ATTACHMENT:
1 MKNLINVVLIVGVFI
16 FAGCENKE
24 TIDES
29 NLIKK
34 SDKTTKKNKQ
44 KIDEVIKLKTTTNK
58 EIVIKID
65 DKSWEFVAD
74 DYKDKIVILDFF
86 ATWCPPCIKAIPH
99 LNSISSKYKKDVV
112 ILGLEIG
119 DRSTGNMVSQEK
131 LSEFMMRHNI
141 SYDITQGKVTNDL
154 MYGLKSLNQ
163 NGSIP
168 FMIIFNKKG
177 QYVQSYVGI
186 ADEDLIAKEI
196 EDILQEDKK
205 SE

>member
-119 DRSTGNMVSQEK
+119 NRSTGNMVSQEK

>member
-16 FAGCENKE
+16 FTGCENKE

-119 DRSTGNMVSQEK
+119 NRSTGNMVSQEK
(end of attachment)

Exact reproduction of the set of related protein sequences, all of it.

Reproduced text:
1 MKNLINVVLIVGVFI
16 FAGCENKE
24 TIDES
29 NLIKK
34 SDKTTKKNKQ
44 KIDEVIKLKTTTNK
58 EIVIKID
65 DKSWEFVAD
74 DYKDKIVILDFF
86 ATWCPPCIKAIPH
99 LNSISSKYKKDVV
112 ILGLEIG
119 DRSTGNMVSQEK
131 LSEFMMRHNI
141 SYDITQGKVTNDL
154 MYGLKSLNQ
163 NGSIP
168 FMIIFNKKG
177 QYVQSYVGI
186 ADEDLIAKEI
196 EDILQEDKK
205 SE

>member
-119 DRSTGNMVSQEK
+119 NRSTGNMVSQEK

>member
-16 FAGCENKE
+16 FTGCENKE

-119 DRSTGNMVSQEK
+119 NRSTGNMVSQEK